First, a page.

About AHCJ: General News

Dennis Quaid, Elizabeth Edwards, Mike Leavitt to headline journalism conference Date: 03/03/08


March 3, 2008

Contact: Len Bruzzese, AHCJ executive director, 573-884-5606

COLUMBIA, Mo. - Hollywood actor Dennis Quaid, Health and Human Services Secretary Mike Leavitt and Elizabeth Edwards, wife of former presidential candidate Sen. John Edwards, will headline the nation's largest health care journalism conference, the Association of Health Care Journalists has announced.

About 500 attendees are expected to attend Health Journalism 2008, set for March 27-30 in Washington, D.C. This year marks the 10th anniversary of the association, one of the world's fastest-growing journalism organizations.

"I can't think of a more exciting lineup of speakers than we have this year," said Julie Appleby, conference chair and AHCJ board member. "And given the importance of health care in the 2008 elections, I can't think of a better place to hold our conference than in Washington, D.C."

Quaid will kick off the conference on Thursday evening with a candid conversation about medication errors. Twice in an eight-hour period, his newborn twins received 1,000 times the prescribed concentration of the blood thinner heparin in a California hospital. The children survived after spending days recovering in the neonatal intensive care unit and are now thriving. Quaid will talk about how the experience changed him and his wife Kimberly, who have launched a patient safety foundation.

Edwards will be the featured keynote speaker Saturday at the association's annual awards luncheon. She will reflect on her experiences on the campaign trail during her husband's unsuccessful campaign for the Democratic presidential nomination and her passion for universal health care and health system reform. She also will discuss her own battle against cancer.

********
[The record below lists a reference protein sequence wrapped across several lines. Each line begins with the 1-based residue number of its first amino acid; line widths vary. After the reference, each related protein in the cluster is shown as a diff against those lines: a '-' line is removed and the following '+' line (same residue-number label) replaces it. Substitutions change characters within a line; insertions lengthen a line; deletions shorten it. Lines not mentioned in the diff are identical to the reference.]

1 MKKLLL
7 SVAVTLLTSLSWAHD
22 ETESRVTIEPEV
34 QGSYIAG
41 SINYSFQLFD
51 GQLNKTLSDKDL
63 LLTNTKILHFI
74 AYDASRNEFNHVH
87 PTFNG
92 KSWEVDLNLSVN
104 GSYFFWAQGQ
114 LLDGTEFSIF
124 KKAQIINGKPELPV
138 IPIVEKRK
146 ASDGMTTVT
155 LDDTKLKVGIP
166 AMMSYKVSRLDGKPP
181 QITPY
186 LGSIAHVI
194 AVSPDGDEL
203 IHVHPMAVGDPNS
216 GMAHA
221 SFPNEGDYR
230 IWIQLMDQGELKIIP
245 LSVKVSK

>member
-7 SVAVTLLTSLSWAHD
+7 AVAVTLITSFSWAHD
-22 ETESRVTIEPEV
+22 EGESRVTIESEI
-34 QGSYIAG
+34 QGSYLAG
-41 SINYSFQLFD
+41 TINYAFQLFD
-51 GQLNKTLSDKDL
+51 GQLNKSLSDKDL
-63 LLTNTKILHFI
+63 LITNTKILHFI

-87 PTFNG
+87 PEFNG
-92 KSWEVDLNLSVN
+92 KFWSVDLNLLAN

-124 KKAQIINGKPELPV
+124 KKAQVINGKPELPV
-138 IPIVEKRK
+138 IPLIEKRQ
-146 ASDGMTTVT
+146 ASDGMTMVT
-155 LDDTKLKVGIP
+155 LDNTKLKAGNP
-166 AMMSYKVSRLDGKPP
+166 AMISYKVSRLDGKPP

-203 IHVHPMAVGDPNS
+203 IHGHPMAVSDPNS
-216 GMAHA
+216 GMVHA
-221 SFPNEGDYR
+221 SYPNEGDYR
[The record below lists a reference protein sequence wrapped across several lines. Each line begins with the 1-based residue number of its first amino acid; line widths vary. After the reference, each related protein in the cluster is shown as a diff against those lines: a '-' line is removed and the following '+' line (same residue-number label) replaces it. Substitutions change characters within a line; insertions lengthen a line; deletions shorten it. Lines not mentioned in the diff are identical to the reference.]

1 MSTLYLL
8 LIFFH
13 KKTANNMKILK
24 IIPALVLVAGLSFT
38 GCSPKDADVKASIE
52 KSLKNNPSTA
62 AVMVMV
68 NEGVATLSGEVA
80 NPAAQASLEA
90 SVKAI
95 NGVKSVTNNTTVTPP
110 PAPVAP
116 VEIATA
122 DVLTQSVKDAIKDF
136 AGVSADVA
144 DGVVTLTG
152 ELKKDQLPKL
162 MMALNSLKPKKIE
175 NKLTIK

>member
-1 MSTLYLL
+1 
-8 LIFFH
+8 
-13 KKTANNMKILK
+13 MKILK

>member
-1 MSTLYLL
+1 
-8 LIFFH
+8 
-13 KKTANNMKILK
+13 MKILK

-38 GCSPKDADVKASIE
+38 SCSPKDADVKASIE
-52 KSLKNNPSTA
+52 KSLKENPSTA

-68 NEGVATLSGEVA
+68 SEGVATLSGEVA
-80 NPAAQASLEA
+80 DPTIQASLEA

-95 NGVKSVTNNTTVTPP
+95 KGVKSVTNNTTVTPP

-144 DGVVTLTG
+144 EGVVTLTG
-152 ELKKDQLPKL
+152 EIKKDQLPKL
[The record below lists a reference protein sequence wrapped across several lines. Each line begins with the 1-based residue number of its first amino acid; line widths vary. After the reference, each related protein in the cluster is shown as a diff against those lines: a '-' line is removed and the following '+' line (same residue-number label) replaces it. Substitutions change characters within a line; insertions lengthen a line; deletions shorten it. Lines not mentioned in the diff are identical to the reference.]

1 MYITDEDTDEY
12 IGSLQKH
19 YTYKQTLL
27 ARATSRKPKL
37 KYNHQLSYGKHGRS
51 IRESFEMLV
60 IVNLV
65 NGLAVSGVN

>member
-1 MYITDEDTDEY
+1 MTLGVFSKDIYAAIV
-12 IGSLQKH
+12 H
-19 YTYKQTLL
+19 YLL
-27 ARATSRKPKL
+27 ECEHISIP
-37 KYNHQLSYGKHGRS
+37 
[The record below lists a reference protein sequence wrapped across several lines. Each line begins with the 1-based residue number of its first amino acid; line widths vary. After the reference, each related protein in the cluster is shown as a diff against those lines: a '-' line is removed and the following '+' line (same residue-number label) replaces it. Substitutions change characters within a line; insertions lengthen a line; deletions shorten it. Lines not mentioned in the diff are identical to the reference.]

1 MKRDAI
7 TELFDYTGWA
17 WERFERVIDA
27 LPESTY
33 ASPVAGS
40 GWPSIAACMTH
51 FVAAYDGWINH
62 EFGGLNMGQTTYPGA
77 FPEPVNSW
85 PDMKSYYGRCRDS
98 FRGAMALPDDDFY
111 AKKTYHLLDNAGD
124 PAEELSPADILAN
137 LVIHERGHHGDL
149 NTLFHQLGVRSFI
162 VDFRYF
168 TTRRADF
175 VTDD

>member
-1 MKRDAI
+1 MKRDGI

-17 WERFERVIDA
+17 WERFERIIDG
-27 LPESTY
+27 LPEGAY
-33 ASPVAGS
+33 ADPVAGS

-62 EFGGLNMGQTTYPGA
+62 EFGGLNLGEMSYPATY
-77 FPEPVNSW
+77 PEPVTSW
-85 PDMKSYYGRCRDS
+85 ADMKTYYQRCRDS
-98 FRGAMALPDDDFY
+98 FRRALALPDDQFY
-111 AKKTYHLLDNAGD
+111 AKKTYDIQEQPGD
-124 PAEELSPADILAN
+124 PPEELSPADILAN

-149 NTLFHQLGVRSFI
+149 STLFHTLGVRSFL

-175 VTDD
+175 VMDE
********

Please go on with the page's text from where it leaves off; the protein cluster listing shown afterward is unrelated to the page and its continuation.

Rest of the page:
Leavitt will discuss the Bush administration's health care priorities and goals during his final months in office.

In addition, the association has dozens of sessions to bring journalists up to speed on pressing issues in health care and to teach them skills to take back to their newsrooms. Panels and roundtables will cover medical research, consumer health, public health, the business of health and more. A plenary on Friday promises a lively discussion of the role health care is playing in the 2008 campaign and whether reform is likely, and a gathering Thursday night will address the changing face of health journalism.

Other highlights include a Freelance PitchFest in which freelance reporters can meet and pitch ideas to top editors from around the country, a session on using mapping software to illustrate health data, writing skills training for broadcast journalists and field trips to local research labs, clinical settings and the National Institutes of Health. Award-winning journalists will teach their peers how to investigate their local hospitals, nursing homes and physicians.

"I always have a difficult time deciding which sessions to attend because they all look so good," said Appleby, a USA Today reporter. "Each year, the conference gets better and better."

This year's conference is hosted by Georgetown University Medical Center and Georgetown University Hospital. The endowing sponsor is The Robert Wood Johnson Foundation. Conference sponsors include American Journal of Nursing, California HealthCare Foundation, The California Endowment, The California Wellness Foundation, The Commonwealth Fund, Foundation for Informed Medical Decision Making, Johns Hopkins Institutions, Kaiser Family Foundation, Missouri Foundation for Health, Montefiore Medical Center, Picker Institute and RTI International.

The Association of Health Care Journalists is an independent, nonprofit organization dedicated to advancing public understanding of health care issues. Its mission is to improve the quality, accuracy and visibility of health care reporting, writing and editing. Its offices are based at the Missouri School of Journalism.

For more information on the conference, visit healthjournalism.org or call 573-884-5606.